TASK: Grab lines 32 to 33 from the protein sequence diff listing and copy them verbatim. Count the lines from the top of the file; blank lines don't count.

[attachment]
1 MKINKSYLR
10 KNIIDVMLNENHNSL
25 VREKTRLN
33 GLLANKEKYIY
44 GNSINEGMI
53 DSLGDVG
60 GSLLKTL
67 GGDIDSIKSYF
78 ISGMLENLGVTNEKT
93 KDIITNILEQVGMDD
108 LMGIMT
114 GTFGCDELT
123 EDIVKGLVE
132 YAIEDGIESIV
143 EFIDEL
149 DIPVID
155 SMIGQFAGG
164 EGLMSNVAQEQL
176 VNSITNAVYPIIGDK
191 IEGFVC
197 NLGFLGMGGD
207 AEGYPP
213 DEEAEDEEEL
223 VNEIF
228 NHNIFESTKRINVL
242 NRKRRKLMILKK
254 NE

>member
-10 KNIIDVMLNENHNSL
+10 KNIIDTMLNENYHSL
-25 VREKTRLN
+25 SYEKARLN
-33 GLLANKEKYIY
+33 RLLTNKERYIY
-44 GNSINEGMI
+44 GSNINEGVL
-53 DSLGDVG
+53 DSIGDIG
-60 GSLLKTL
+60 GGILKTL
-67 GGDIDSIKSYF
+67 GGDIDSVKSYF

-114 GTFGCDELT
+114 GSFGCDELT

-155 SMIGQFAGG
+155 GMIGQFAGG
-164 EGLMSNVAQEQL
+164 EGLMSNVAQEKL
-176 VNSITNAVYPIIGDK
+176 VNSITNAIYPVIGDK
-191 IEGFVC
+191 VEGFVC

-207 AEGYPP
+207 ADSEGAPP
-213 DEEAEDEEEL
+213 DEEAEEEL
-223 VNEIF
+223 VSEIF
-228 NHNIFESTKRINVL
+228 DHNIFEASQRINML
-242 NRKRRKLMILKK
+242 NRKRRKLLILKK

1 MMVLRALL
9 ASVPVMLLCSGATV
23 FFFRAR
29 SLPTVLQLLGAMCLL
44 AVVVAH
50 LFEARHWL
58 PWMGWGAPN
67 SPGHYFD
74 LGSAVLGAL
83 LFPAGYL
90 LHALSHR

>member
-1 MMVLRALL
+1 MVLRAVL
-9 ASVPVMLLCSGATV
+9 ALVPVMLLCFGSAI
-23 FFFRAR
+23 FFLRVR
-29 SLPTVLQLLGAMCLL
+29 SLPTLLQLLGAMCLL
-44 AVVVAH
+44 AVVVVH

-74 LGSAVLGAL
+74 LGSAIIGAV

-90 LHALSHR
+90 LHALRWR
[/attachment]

+25 SYEKARLN
-33 GLLANKEKYIY